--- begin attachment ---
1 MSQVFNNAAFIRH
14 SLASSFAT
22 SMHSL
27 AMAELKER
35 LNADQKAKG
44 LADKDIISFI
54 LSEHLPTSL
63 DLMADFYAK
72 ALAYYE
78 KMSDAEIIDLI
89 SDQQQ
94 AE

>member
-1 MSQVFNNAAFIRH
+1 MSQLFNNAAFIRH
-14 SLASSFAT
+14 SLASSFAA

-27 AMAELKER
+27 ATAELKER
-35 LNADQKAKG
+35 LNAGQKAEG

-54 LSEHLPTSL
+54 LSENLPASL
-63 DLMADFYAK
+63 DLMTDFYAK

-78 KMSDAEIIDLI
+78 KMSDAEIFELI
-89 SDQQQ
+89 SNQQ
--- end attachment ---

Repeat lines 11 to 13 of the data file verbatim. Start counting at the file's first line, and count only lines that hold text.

89 SDQQQ
94 AE

>member